I. Order of Attachment

Pursuant to Rule 64, "every remedy is available that, under the law of the state where the court is located, provides for seizing a person or property to secure satisfaction of the potential judgment." Fed. R. Civ. P. 64(a). New York law provides for the issuance of an order of attachment under some circumstances. See CPLR §6201. Plaintiff bears "a heavy burden in attempting to establish its right to an attachment, because 'New York attachment statutes are construed strictly against those who seek to invoke the remedy.'" National Audubon Soc'y, Inc. v. Sonopia Corp., 2009 WL 636952, at *2 (S.D.N.Y. March 6, 2009)(quoting Buy This, Inc. v. MCI Worldcomm Communications Inc., 178 F. Supp. 2d 380, 383 (S.D.N.Y. 2001)).

Pre-judgment attachments are available under New York law "to obtain quasi-in-rem jurisdiction over a foreign defendant or to establish security for satisfaction of a potential judgment, or both." Reading & Bates Corp. v. National Iranian Oil Co., 478 F. Supp. 724, 726 (S.D.N.Y. 1979); see also Rothberg v. Chloe Foods Corp., 2008 WL 268061, at *7 (E.D.N.Y. Jan. 29, 2008)("Prejudgment attachment is a provisional remedy to secure a debt by preliminary levy upon the property of the debtor in order to conserve that property for eventual execution."). As both Reimer and Keramis are New York residents and are already subject to the court's jurisdiction, "attachment is only permitted upon a showing that the defendant is attempting to dispose of his assets in order to frustrate the ability of the plaintiff to collect any judgment that might ultimately be obtained." Ames v. Clifford, 863 F. Supp. 175, 177 (S.D.N.Y. 1994). In such a case, "attachment should issue only upon a showing that drastic action is required for security purposes." Buy This Inc., 178 F. Supp. 2d at 383 (emphasis in original) (quoting Reading & Bates, 478 F. Supp. at 726-27 (citations omitted)).

To prevail on their motion, plaintiffs have the burden of proving, by affidavit or written evidence, the four elements required under New York law: "that there is a cause of action, that it is probable that the plaintiff will succeed on the merits, that one or more grounds for attachment provided in section 6201 exist, and that the amount demanded from the defendant exceeds all counterclaims known to plaintiff." CPLR §6212(a). In this case, plaintiffs claim as their grounds for attachment CPLR §6201(3) that provides that an order of attachment may be granted when "the defendant, with intent to defraud his creditors or frustrate the enforcement of a judgment that might be rendered in plaintiff's favor, has assigned, disposed of, encumbered or secreted property, or removed it from the state or is about to do any of these acts. CPLR §6201(3).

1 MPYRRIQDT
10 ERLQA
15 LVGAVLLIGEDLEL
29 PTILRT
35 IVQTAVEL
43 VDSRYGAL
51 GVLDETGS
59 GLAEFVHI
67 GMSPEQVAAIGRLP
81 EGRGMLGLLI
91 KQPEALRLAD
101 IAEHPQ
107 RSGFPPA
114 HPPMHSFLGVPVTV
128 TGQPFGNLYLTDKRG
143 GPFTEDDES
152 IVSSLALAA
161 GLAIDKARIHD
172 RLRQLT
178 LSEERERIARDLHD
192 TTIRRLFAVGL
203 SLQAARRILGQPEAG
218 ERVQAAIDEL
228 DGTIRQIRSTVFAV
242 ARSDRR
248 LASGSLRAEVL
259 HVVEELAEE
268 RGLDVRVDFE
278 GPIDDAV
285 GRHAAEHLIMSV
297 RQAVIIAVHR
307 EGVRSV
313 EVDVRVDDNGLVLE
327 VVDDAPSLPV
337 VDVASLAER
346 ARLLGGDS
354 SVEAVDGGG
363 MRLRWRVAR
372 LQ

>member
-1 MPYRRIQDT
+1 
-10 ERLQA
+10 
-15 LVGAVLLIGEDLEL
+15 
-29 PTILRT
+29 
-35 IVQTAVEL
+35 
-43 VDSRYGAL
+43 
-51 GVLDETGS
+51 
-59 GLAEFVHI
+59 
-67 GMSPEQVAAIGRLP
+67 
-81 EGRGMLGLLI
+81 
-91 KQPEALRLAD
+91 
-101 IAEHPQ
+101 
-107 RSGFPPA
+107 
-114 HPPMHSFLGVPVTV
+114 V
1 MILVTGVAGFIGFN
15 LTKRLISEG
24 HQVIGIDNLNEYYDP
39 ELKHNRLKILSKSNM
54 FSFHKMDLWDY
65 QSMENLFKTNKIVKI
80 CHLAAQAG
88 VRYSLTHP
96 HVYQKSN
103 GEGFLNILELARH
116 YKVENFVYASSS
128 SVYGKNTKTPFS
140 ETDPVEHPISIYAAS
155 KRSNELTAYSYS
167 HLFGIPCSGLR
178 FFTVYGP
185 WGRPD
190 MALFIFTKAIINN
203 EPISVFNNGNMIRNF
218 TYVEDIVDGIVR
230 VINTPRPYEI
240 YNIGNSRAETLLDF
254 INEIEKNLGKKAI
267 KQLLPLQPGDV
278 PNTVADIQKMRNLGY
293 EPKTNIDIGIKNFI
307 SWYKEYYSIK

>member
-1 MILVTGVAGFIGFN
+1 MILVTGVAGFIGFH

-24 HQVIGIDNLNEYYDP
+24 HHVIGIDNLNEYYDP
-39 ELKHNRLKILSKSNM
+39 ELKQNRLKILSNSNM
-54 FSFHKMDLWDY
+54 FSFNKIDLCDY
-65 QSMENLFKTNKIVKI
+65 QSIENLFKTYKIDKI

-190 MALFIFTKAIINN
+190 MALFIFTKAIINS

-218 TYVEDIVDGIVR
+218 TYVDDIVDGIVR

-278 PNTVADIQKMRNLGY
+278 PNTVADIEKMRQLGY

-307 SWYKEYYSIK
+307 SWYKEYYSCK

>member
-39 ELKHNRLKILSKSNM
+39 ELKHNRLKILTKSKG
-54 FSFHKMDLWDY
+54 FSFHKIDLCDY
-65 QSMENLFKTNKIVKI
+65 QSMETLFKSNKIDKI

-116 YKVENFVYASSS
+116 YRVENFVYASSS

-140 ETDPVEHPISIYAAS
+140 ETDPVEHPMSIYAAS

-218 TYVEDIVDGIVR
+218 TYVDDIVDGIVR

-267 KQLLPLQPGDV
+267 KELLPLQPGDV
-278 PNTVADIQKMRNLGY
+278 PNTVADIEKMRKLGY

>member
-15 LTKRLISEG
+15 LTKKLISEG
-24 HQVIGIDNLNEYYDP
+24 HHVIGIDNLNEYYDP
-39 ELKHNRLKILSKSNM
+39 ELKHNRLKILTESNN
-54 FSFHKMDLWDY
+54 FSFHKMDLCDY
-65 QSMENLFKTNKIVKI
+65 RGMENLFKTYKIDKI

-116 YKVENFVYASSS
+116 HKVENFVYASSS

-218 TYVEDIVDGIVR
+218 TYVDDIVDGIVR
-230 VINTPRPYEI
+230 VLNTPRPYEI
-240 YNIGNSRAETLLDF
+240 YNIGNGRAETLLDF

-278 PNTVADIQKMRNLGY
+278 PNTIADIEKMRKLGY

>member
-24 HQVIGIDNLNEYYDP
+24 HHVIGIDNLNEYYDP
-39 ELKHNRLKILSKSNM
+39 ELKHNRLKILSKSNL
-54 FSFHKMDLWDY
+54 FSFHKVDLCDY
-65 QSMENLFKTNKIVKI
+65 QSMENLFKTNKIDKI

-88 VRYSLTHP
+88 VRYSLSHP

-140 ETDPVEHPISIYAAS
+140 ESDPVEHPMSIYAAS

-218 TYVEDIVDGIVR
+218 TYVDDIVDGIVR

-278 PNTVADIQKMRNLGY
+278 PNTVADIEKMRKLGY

The first statutory requirement to be proved by plaintiffs is that they have stated a claim for money damages. Specifically, §6201 provides for attachment "where the plaintiff has demanded and would be entitled, in whole or in part, or in the alternative, to a money judgment." CPLR §6201. "The standard for determining whether a cause of action exists for purposes of attachment under New York law is a liberal one. Unless the plaintiff's papers clearly establish that the plaintiff must ultimately be defeated, a cause of action exists." Algonquin Power Corp. v. Trafalgar Power, 2000 WL 33963085, at *7 (N.D.N.Y. Nov. 8, 2000).

Despite the exchanges made at the prior proceedings and the court's request for additional briefing, plaintiff has not convinced the court that an order of attachment is appropriate in this case in light of the reasoning in Trafalgar Power, Inc. v. Aetna Life Ins. Co., 131 F. Supp. 2d 341 (N.D.N.Y. 2001). In Trafalgar, the various parties were involved in multiple actions. In one case, CV 99-1238, plaintiff Trafalgar Power, Inc. ("TPI") stated a breach of contract claim against defendants Algonquin Power Corporation, Inc and Algonquin Power Income Fund ("Algonquin"), and Algonquin asserted counterclaims against TPI.*fn3 At some point in time, TPI obtained a $7.6 million tort judgment "in a separate yet related professional malpractice action." 131 F. Supp. 2d at 343. TPI assigned the judgment to Pine Run Virginia, Inc. ("Pine Run") for "Five ($5.00) Dollars and other good and valuable consideration." Id. at 345. Upon learning of the assignment, and of the fact that both TPI and Pine Run were owned by the same individual, Algonquin filed a separate action, CV 00-1246, asserting a cause of action for conversion and claiming that the assignment violated DCL ยงยง273 and 276. Algonquin claimed that TPI was ...